Propane is the most forgiving of solvents, but also very finicky. Propane is under a fair amount of pressure, 125 psig at room temperature, and 25-50 psig even at colder operating temperatures. Propane is more selective in what it dissolves than n-butane. It produces a lighter color of extract, even when used at room temperature. It is also less effective at dissolving our target cannabinoids, THC and CBD, so it will often yield a more terpene-rich fraction than

n-butane. It’s sometimes said that propane produces lower yields than butane, but that is just a rookie talking. All solvents yield the same amount when run correctly by a skilled technician.

The yield is in the starting material, not the solvent used to get it out. Yes, propane may yield lower for the same amount of solvent run, but the answer then is to run more solvent (or run it warmer). The more solvent you run over your biomass, the more yield you get out with it. Likewise, the warmer the solvent, the more it will yield per unit solvent mass. But it may also yield more of the impurities you want to avoid like pigments and plant-waxes.

For these reasons, it requires an experienced extraction technician to get the desired end-product with full yield from the plant without sacrificing quality. In general, there is a matrix between yield and quality, with butane on the left and propane on the right of the horizontal axis, and temperature on the vertical. The warmer your solvent is run, the higher the yield with less solvent, but the darker your product will be. 

Likewise, the more butane used in your solvent mix, the higher the yield, but it must be run colder to maintain light color. The more propane in your mix, the lighter (and orange) your extract will be, but at the expense of running more solvent to get a full yield. In general, propane must be run warmer than butane, in the range of -10 to -20°C. Colder than this and you must run lots of it, and you may even drop cannabinoids out of solution when dewaxing. In the cannabis industry, the lightness of color is taken as a proxy for the “quality” of the extracts.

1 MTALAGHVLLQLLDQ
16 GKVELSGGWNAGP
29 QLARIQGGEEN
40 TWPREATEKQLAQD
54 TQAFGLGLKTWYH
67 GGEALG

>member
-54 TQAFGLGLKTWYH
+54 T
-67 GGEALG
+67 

As mentioned, practitioners often mix these solvents to get the best of both worlds: the lighter color of propane with the full extraction of butane. There is another parameter at play: stability. This will come back again in the discussion of finishes below. Pure n-butane makes a product called shatter, which is clear like glass and stays that way (hence “stable”). Pure propane extract tends to spontaneously crystallize over time, turning the shatter cloudy at first, and eventually separating into a mixture of liquid terpenes and fine crystals called sugar-wax.

Practitioners can use one solvent or the other to make different finished products, but a problem arises when using a mixture of them together. A solvent mix that starts out as 50/50 of each, or 70/30 butane-rich, is very popular, but over time this mix will change. Propane, having a significantly higher vapor-pressure, will be recovered first, leaving mostly butane behind in the collection pot at the end of a run. Practitioners often like to “pour” their extract out, removing some of this liquid butane from the solvent mix. The result is that the mixture is constantly changing every run, becoming richer in propane and leaner in butane, resulting in a slow change of the extracts from shattery to sugary even with the same starting material.

Isobutane is the perfect compromise. As mentioned before, isobutane has the same chemical formula as n-butane, but in a different shape. It is a triangular star shape, with a central carbon and three others as methyl groups bound to it. There is a free hydrogen bound to its fourth valence, and that proton pushes the three peripheral carbons away from it to form a shallow tetrahedron. The important feature is that from any one angle, the molecule only has three carbons facing out. In other words, from any angle, isobutane appears like propane to another molecule that is physically interacting with it (the fourth carbon being occluded by the other three). This means that isobutane extracts a lot like propane while having the lower pressures we enjoy with n-butane (roughly 35 psi at 20°C). Additionally, if one uses pure isobutane instead of a mixture of compounds, there are no ratios to change over time because of different vapor-pressures and resulting recovery differentials. This means that its extraction characteristics don’t change over time.

© 2020,Boris Kogon